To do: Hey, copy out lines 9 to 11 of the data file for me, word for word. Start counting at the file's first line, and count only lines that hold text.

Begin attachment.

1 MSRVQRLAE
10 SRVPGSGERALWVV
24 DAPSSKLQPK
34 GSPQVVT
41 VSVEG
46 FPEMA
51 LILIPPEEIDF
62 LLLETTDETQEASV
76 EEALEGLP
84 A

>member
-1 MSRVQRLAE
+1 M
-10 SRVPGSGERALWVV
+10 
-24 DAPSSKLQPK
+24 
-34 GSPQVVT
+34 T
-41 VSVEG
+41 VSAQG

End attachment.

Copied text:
76 EEALEGLP
84 A

>member